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INFLU A-B W-SUBTYP

Also known as

Influenza test, Rapid Flu Test, Influenza Rapid Antigen Test, Type A, and B Antigen Detection, H1N1, Rapid Influenza Diagnostic Test, Influenza Viral Culture, Influenza Virus by PCR

This test is used to identify if you have an influenza infection, particularly if you have been hospitalized or have a weak immune system. Moreover, if you are at risk for serious complications due to influenza, the test is ordered to help your doctor plan out treatment. It may also be used to determine whether the flu has spread from one person to the next in the community or household.
This test is usually ordered when the flu season is at its peak, and the doctor wants to identify if your symptoms are due to seasonal influenza A or B or some other cause. It is also ordered 3-4 days after the symptoms have developed like a sore throat, fatigue, stuffy nose, runny nose, headache, fever, and muscle aches.
The type of sample is dependent on which test is used. Sometimes a respiratory sample is collected on a swab from the nasopharynx or a nasal aspirate. Some doctors may use a nasal or throat swab. The sample collection technique is very important in influenza testing. Different types of influenza tests use different kinds of techniques. The ideal sample is collected using the nasal aspirate, but a swab from the nasopharynx and nasal secretions can also be used. Sometimes, the doctor uses a throat swab, but this collects less of virus than a nasopharyngeal aspirate. Therefore, it is not useful in rapid testing where sensitivity tends to be a key concern. When using the nasal aspirate technique, the healthcare practitioner uses a syringe to push a small amount of sterile saline into the nose. Then he or she applies gentle suction in order to collect the resulting fluid, which consists of mucus and saline. The sample is then placed in a special container that preserves organisms in the sample. This container is called viral transport media, and it takes it to the lab for testing. In the nasopharyngeal swab technique, the sample is collected by making the patient tipthe his or her head back. The healthcare practitioner then inserts a Dacron swab, which is kind of like a long Q-tip gently into one of the nostrils until it meets with resistance. The swab is rotated a number of times and withdrawn. In some cases, it makes people tickle; in others, it makes people tear up.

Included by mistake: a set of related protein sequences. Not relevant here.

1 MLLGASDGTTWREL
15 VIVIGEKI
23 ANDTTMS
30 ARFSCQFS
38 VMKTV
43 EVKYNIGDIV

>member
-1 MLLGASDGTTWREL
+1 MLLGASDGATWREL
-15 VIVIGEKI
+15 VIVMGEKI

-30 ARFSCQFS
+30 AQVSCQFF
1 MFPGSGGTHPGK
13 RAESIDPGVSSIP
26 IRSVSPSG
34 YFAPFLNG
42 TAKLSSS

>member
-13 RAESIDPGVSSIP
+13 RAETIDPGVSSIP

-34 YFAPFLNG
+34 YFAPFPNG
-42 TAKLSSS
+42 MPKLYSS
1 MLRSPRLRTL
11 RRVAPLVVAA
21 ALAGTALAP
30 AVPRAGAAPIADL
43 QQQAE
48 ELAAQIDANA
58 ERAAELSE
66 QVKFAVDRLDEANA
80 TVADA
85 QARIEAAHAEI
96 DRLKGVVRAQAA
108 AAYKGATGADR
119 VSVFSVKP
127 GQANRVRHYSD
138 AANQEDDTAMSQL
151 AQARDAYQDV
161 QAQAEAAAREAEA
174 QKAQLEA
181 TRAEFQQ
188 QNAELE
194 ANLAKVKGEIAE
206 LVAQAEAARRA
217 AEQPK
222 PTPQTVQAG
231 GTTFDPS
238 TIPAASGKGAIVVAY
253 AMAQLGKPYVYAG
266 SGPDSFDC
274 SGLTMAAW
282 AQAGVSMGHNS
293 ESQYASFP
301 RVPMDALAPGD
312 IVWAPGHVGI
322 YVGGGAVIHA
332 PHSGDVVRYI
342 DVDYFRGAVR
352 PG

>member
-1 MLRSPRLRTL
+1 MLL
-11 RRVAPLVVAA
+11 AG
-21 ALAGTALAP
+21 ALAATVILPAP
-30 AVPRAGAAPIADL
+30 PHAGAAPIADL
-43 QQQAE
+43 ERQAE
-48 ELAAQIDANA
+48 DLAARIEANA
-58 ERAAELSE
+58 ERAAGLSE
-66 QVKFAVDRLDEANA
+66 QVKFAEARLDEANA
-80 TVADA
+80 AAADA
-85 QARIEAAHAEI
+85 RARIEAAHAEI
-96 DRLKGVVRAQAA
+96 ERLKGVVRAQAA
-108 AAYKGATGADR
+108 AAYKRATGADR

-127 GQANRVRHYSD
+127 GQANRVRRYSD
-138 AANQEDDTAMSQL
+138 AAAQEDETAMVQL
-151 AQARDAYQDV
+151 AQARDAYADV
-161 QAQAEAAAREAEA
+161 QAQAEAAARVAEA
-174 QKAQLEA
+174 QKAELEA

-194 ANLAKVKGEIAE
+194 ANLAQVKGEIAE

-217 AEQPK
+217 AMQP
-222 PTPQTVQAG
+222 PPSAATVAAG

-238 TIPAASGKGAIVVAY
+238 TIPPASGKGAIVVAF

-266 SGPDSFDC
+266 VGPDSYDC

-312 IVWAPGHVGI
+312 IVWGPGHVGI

There is special preparation needed for the test.